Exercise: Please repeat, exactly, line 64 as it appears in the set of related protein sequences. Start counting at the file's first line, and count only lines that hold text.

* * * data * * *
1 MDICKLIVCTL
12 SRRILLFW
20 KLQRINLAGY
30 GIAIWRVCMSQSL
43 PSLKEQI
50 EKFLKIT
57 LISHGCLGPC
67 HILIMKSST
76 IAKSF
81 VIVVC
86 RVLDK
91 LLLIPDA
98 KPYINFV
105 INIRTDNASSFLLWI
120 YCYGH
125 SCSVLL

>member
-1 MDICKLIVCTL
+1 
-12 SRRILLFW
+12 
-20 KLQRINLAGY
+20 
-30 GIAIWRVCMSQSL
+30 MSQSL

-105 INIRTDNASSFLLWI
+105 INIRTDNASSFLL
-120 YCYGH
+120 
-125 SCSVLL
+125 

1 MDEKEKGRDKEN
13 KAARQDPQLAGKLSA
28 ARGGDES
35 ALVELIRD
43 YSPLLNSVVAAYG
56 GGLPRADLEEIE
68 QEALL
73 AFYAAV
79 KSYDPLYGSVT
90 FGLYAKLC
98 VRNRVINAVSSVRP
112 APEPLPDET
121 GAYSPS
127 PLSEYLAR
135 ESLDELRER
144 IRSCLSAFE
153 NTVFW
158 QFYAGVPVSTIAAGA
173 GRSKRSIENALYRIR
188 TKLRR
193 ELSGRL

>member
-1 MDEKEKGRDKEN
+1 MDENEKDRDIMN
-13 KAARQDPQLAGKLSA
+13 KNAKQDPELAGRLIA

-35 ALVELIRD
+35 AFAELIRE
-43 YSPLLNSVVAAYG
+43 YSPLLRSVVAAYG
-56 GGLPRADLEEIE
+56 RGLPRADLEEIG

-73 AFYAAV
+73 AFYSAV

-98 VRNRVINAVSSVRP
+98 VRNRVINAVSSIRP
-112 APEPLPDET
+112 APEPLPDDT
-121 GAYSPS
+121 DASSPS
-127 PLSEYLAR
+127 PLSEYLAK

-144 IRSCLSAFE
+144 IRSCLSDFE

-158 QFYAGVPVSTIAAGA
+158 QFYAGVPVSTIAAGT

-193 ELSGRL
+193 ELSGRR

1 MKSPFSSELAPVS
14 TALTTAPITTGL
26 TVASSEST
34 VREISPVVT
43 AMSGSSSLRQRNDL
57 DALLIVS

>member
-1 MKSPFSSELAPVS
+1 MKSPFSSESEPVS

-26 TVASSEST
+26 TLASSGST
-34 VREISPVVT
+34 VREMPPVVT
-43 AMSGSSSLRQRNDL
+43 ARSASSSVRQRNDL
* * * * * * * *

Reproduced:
-73 AFYAAV